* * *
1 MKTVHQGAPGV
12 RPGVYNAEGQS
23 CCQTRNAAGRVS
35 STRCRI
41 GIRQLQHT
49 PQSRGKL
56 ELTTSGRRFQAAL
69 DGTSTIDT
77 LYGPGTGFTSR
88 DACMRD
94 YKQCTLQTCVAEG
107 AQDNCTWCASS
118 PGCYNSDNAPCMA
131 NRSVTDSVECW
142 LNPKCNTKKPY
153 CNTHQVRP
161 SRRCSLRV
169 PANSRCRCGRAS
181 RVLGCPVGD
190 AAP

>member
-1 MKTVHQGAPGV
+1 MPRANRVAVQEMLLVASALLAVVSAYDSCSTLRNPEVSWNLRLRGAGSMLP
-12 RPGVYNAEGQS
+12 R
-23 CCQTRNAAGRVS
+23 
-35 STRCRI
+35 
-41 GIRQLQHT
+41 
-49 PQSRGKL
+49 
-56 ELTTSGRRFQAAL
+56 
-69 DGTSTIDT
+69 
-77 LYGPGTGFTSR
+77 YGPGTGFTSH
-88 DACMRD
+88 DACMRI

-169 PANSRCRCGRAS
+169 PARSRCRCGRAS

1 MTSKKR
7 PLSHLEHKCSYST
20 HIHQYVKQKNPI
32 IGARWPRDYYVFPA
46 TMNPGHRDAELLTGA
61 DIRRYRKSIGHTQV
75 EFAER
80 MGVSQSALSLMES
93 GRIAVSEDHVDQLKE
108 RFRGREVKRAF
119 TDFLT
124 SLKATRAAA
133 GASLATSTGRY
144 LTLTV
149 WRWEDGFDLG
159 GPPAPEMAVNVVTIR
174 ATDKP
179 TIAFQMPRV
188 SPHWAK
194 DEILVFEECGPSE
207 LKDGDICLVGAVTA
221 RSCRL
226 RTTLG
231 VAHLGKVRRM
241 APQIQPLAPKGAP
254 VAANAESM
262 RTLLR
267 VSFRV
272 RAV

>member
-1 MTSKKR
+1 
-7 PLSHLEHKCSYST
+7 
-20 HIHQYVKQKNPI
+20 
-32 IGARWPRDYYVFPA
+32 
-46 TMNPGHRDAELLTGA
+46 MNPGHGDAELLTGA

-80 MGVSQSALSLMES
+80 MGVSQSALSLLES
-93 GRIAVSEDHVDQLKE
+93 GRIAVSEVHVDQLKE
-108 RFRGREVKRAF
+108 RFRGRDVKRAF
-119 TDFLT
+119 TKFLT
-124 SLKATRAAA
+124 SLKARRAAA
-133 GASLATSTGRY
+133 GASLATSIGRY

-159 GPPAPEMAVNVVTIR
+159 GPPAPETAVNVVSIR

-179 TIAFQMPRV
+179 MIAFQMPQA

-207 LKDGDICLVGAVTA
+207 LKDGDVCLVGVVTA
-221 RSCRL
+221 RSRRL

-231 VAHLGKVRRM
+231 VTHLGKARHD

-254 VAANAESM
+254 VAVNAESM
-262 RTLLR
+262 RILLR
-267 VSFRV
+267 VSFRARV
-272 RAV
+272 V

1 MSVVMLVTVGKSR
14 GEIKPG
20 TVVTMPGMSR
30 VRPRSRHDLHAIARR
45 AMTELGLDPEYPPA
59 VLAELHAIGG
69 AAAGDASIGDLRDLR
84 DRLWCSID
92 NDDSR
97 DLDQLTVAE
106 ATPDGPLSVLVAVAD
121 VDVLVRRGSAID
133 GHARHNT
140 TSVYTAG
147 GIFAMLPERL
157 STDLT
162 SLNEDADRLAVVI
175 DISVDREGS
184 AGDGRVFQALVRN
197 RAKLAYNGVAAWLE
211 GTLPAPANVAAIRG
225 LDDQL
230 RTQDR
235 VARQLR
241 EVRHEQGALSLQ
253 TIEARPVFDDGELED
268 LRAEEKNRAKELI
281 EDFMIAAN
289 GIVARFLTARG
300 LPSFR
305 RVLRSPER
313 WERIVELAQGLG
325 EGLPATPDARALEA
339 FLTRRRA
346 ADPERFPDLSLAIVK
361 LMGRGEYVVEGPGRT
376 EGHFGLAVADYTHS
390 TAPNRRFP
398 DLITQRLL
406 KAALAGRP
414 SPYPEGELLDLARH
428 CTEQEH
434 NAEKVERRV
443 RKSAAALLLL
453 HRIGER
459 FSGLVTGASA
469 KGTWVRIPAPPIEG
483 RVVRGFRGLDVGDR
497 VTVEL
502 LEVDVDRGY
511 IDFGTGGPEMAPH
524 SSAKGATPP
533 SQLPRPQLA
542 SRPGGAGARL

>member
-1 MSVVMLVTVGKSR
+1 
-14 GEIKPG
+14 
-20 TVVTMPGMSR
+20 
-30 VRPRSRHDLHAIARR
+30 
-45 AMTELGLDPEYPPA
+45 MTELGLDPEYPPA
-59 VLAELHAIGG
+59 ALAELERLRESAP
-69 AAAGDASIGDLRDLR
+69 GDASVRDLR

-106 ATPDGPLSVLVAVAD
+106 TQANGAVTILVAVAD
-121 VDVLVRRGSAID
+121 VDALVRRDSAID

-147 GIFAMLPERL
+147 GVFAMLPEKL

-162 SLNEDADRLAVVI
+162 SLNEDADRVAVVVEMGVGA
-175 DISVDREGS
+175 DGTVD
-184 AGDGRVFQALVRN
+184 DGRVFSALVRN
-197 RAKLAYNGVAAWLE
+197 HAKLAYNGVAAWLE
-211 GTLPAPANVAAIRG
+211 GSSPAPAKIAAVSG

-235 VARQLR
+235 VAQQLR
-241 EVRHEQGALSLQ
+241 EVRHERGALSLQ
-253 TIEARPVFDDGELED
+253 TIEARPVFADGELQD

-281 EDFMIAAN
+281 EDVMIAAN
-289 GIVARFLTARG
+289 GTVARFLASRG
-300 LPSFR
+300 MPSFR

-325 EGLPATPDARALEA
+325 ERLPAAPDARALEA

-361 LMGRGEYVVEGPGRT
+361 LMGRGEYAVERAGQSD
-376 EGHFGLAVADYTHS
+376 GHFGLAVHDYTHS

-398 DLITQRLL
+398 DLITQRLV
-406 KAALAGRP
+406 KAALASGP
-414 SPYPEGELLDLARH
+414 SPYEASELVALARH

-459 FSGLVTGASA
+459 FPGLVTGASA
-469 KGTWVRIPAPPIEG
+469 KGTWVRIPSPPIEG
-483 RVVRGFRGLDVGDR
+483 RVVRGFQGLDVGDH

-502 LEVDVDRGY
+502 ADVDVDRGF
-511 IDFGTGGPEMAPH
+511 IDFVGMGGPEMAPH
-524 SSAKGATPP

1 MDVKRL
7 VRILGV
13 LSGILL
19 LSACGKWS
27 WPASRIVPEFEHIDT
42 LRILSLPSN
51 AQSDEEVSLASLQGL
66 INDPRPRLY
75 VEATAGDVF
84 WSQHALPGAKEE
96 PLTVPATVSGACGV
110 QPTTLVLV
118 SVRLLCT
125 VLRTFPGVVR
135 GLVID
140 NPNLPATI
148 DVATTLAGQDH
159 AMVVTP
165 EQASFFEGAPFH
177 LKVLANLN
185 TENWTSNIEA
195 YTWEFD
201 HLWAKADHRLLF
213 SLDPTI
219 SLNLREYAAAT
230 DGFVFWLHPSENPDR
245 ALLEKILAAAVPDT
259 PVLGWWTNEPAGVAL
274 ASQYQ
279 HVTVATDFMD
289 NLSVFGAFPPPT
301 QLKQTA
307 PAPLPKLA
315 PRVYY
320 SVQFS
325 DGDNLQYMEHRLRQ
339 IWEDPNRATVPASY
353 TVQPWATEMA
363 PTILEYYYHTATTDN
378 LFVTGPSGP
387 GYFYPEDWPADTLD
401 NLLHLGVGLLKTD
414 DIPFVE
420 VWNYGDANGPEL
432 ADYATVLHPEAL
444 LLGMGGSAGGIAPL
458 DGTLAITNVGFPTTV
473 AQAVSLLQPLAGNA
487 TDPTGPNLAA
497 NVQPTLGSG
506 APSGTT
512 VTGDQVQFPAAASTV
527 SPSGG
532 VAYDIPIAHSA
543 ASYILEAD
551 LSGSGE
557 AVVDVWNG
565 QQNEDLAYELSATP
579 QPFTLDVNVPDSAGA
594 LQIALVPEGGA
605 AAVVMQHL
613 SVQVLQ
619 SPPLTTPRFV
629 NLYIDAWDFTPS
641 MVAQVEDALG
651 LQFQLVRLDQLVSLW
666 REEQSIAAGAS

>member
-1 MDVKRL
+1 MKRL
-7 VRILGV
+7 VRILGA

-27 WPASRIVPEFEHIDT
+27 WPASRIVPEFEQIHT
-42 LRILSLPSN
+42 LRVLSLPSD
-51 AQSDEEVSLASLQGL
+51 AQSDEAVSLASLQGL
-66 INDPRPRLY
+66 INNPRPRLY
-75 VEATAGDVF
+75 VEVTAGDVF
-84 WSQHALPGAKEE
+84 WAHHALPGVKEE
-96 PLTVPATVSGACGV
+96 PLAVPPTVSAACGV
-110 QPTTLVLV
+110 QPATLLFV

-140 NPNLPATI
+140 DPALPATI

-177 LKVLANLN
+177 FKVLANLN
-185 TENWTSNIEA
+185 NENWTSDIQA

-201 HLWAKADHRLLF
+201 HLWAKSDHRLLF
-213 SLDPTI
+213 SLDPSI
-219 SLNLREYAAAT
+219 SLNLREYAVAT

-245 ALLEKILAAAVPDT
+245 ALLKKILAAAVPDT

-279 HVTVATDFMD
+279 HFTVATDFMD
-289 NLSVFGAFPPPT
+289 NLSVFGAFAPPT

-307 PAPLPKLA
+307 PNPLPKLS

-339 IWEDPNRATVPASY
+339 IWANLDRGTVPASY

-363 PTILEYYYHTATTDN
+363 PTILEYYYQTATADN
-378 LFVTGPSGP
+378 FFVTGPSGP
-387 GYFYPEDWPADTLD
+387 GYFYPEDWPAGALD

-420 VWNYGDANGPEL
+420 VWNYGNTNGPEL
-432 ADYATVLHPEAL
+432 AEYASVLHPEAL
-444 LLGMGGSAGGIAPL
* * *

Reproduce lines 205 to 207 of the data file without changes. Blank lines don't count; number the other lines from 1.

-281 EDFMIAAN
+281 EDVMIAAN
-289 GIVARFLTARG